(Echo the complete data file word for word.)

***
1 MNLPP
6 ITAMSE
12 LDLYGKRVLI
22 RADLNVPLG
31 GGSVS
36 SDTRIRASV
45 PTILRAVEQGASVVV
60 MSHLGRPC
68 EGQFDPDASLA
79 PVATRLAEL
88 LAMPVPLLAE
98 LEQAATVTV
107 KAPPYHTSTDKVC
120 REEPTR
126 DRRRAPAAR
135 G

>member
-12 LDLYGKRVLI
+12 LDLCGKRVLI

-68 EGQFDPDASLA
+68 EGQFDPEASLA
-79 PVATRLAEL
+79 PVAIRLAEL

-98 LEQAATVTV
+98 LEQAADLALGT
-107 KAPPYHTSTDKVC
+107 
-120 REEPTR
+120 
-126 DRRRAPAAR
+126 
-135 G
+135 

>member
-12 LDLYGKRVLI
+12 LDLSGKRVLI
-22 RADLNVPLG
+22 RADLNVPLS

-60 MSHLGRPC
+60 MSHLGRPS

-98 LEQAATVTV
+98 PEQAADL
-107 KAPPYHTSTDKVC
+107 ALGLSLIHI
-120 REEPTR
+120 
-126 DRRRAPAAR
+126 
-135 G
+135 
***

1 MNLPP
6 ITAMSE
12 LDLYGKRVLI
22 RADLNVPLG
31 GGSVS
36 SDTRIRASV
45 PTILRAVEQGASVVV
60 MSHLGRPC
68 EGQFDPDASLA
79 PVATRLAEL
88 LAMPVPLLAE
98 LEQAATVTV
107 KAPPYHTSTDKVC
120 REEPTR
126 DRRRAPAAR
135 G

>member
-12 LDLYGKRVLI
+12 LDLCGKRVLI

-68 EGQFDPDASLA
+68 EGQFDPEASLA
-79 PVATRLAEL
+79 PVAIRLAEL

-98 LEQAATVTV
+98 LEQAADLALGT
-107 KAPPYHTSTDKVC
+107 
-120 REEPTR
+120 
-126 DRRRAPAAR
+126 
-135 G
+135 

>member
-12 LDLYGKRVLI
+12 LDLSGKRVLI
-22 RADLNVPLG
+22 RADLNVPLS

-60 MSHLGRPC
+60 MSHLGRPS

-98 LEQAATVTV
+98 PEQAADL
-107 KAPPYHTSTDKVC
+107 ALGLSLIHI
-120 REEPTR
+120 
-126 DRRRAPAAR
+126 
-135 G
+135 